What people in Germany are saying about Obama’s visit
Obamamania has hit Germany hard, but many here are wary of the big show the Democratic presidential candidate will put on in Berlin on Thursday, when his speech at the “Victory Column” could attract hundreds of thousands.
German Foreign Minister Frank-Walter Steinmeier told Die Zeit magazine that the “young and open” Obama was raising hopes of a renewal in transatlantic relations and for that reason he should be heeded.
But Eckart von Klaeden, a foreign policy expert for Chancellor Angela Merkel’s Christian Democrats, recalled that Germans had seen big political events like Obama’s speech before. Hundreds of thousands had turned out for Helmut Kohl and Willy Brandt during during German unification , but the message was clear: “Euphoria in politics is an invitation to disappointment.”
Obama is at least not like Bush, seen by many Germans as a war-monger, said Manfred Guellner, head of the Forsa opinion polling group. “There is a lot of hope associated with Obama. People hope he’ll be a peace, rather than a war president.” But the charismatic Democratic senator will find that if he asks Germany to get more involved militarily in Afghanistan or even Iraq, “the positive feeling towards him could change very quickly”.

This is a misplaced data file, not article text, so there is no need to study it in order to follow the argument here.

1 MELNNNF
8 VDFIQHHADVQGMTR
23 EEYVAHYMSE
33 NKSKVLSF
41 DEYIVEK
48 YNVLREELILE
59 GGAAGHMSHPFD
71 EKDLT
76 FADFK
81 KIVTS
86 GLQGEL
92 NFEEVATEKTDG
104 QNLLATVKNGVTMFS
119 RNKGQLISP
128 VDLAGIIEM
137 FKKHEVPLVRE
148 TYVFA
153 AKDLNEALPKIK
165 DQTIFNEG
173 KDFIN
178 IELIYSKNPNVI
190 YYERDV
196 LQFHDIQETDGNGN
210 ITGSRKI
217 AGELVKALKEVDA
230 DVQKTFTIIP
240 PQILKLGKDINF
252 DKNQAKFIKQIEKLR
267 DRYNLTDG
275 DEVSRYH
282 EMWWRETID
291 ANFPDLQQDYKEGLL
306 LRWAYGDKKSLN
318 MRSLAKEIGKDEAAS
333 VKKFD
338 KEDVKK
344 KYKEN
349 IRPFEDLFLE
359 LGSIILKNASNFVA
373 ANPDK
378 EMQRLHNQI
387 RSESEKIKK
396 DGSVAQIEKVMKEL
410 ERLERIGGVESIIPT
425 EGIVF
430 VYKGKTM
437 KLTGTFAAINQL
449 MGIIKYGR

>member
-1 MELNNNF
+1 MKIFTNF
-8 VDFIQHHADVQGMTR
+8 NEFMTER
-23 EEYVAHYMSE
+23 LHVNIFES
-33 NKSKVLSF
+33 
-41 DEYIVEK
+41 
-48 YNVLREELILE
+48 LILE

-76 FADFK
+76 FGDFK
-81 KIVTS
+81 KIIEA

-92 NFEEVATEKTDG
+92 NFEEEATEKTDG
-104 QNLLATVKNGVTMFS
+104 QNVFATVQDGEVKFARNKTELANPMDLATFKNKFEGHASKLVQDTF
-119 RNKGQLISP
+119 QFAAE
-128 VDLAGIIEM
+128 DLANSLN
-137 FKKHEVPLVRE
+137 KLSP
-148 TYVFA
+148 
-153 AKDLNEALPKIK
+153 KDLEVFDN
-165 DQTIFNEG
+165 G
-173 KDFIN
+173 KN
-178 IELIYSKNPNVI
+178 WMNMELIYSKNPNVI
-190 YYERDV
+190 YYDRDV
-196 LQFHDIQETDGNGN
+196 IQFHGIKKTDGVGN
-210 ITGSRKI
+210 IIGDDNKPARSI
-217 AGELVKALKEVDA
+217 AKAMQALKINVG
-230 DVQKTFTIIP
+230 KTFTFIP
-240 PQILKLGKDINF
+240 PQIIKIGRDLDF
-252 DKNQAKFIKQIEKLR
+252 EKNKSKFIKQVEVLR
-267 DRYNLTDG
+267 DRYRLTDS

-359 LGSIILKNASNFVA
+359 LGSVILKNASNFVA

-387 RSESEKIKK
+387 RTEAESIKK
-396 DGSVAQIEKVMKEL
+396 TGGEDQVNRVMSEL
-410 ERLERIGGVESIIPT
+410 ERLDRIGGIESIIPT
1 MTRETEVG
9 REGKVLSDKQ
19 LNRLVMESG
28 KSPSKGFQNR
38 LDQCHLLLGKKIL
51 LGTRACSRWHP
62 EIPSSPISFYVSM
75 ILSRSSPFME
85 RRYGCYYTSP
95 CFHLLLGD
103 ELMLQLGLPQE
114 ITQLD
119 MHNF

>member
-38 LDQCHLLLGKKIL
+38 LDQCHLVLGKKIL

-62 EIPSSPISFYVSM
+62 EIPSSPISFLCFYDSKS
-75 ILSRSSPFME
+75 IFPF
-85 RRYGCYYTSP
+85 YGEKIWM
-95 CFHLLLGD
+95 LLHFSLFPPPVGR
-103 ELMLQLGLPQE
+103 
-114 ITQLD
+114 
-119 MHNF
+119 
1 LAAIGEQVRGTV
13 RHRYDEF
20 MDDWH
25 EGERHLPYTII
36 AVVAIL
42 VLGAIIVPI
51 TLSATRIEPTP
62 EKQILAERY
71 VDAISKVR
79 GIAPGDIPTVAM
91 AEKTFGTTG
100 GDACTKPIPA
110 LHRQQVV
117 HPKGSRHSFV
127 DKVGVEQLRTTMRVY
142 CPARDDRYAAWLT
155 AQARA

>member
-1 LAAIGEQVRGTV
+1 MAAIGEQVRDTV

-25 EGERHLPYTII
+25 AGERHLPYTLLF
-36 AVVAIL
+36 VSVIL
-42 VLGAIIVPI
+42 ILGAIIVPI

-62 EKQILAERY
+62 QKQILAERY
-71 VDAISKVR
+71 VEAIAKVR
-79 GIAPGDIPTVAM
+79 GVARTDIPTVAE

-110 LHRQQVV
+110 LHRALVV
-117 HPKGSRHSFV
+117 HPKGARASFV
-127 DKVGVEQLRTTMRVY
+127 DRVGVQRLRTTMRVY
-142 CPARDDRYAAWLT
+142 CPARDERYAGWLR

Josef Joffe, editor and publisher of Die Zeit, agreed that Iraq and Afghanistan could well lead to “dissonances” with Obama. “Germany’s Obamamania has disappointment written all over it,” he wrote in his Newsweek blog.
In fact, opined one official in Merkel’s office, it would be much better for Obama to give a low-key speech at a university or think tank. That way, the risk of disappointment will be lower.
Wolfgang Rossbach, a pensioner who lives near the Victory Column where Obama will speak, was rather more upbeat, saying: “He’s black and he’s new. And he promises to change things. I think that’s good.”
Thomas Schmania, sweeping the sidewalk near the Victory column, expected Obama to try to create a “Kennedy moment” on Thursday, harking back to former U.S. President John F. Kennedy’s 1963 speech in which he told a cheering Berlin audience: “Ich bin ein Berliner!”. “Obama won’t be able to top that. A line like that, you get that once in history,” he said.
So there you have it. A new Kennedy moment or a disappointment waiting to happen. What do you think?